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The Constitution Annotated, popularly known as CONAN, has been published by the Congressional Research Service since 1913 and provides analysis of the Supreme Court cases interpreting the Constitution. CONAN is highly regarded as a non-partisan publication that helps readers appreciate how Americans’ understanding of our governing principles has changed throughout our history on timely issues such as the scope of presidential power, limits on free speech, or the right to bear arms.

For many years, the LII published CONAN on our website and regularly updated it each time the Government Publishing Office (GPO) released a new version. But then GPO stopped making the underlying code publicly available, choosing instead to release only a print version and an unwieldy 2800 page PDF online. Without the software “roadmap” that facilitates not only re-publication but also the sort of feature-rich improvements that distinguish our collections, our online CONAN fell out of date. But, in 2018, with help from open government advocates Josh Tauberer of GovTrack and Daniel Schuman of Demand Progress, the LII re-created that XML software map, put it on the web and then used it to improve upon the government’s online version. In addition to being fully up-to-date, LII’s CONAN is easy to find online, to navigate and to search. It’s also accessible to people with disabilities; and, it links directly to close to 9000 Supreme Court cases on our site. Subsequent versions will use Semantic Web technologies to assist interconnection and data integration with other online resources.

“We have created an enhanced version that will not only be better in and of itself, but also act as a resource for improving other parts of our collections, notably our set of Supreme Court cases,” explained LII Director Tom Bruce. “For example, we can make use of citations in footnotes to establish relatedness between cases, allowing us to show which of the cases that are related to a particular case by citation are actually the most related with respect to a particular topic. We think it is going to be quite something.”

SCOTUSBlog and Roll Call wrote about our new resource, and The American Association of Law Libraries spread the word in their newsletter. Looking at our traffic stats, we can tell it’s been very popular among educators, from high schools across the country to Duke University and the U.S. Naval Academy. It’s also been used by journalists covering current events and linked to in articles by the Washington Post and the Atlantic among others. Most recently, CNN included a link to Article 1, Section 9, Clause 7 that explains the power that Congress has in deciding how money should be appropriated from the Treasury for government projects in an article covering the national state of emergency declared by the President in order to build a wall on the southern border.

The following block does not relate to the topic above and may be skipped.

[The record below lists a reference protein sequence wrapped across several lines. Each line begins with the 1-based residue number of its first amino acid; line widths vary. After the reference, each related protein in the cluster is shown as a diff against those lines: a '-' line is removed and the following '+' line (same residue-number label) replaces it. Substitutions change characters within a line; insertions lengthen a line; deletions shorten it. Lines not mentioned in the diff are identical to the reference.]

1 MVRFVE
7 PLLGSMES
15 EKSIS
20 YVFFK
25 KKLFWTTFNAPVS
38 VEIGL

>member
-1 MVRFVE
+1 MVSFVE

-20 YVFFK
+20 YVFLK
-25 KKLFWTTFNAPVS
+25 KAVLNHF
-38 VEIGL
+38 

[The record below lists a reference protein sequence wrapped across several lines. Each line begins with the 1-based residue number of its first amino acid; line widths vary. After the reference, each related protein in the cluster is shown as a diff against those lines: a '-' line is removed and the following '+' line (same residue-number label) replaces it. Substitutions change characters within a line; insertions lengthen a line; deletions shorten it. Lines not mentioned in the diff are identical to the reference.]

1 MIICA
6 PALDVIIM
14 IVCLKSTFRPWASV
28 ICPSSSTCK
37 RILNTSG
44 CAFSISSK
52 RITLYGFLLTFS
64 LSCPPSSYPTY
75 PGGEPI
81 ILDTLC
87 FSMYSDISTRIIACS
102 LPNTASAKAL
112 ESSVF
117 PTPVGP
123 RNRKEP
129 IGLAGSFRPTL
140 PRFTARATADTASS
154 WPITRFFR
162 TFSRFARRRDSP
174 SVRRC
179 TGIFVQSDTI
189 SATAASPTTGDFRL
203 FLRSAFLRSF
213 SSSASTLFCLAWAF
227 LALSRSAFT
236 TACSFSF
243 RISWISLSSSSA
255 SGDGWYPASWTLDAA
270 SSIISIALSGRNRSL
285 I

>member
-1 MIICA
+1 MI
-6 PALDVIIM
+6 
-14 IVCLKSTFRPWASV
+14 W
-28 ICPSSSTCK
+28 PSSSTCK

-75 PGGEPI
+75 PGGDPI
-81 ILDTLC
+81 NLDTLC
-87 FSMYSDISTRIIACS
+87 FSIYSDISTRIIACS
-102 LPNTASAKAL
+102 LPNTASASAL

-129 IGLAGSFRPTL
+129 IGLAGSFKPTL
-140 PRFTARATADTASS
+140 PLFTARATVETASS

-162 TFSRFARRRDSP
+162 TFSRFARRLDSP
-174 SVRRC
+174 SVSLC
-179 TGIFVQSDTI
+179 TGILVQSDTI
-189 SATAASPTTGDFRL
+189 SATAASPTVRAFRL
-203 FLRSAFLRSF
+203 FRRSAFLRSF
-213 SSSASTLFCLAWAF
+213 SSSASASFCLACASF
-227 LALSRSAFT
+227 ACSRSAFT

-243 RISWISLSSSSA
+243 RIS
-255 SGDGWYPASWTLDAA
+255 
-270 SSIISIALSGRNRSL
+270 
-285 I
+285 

Since we made it available to the public this Constitution Day (September 17, 2018) CONAN has now been viewed more than 570,000 times!

We set out to refurbish this resource without being quite certain of the audience because we knew there WAS an audience and thought someone ought to do it form. CONAN is an invaluable document that helps us understand how our interpretation of the Constitution has evolved over the years. Now, a few months in, we are glad to see how quickly it’s been adopted and grown in popularity. And we’d like to say thank you – without your support, this would not be possible! The Library of Congress refers to the Constitution Annotated as “one of our most important resources in answering questions about the Constitution and its history.”, and we look forward to making it even easier to find and understand.

You can find the Constitution Annotated here.


Just a quick note to say thanks to all of you who made contributions to the LII during our end-of-year fundraising campaign. Your gifts make it possible for millions of people around the world to find and understand the law. You should be proud.

How proud should you be? Good question. We know that your contributions help many, many people in ways that you may not expect. Some of the impact is direct:

I have relied on your website for reliable, quality information for years as a policy researcher for the White House and the NC Lieutenant Governor and Senate, as well as many clients, both nonprofit and governmental. Keep up the great work.

Thank you for providing access to education law, so parents can find & understand the regulations that apply to ed. assessment and placement. We are the parents of a child in the 10th grade. Although we’ve provided multiple, full IEEs at our own expense, our schools refuse to acknowledge any disability. Our son’s poor, basic literacy skills place growing limitations on his current & future access to education. We can’t afford private intervention.

As a retired federal prosecutor who helped put dozens of people in prison and now as a member of the public without a law office, I strongly support free, universal access to the law as the best way to create respect for it. This is the 21st century equivalent of the musty law libraries in thousand of county courthouses across the land.

Some is indirect. A lot of people in our audience make use of what they find here to help others:

Access to your resource helped me to assist a victim of crime in an application for a US visa. My client is a father who, I am arguing, suffered “direct and proximate harm” from his son’s murder. I used your resource to help explain my request for support to a local law enforcement agency.

Your info has helped me win many VA claims for my clients as well as give great info to pro se Veterans. Thank you!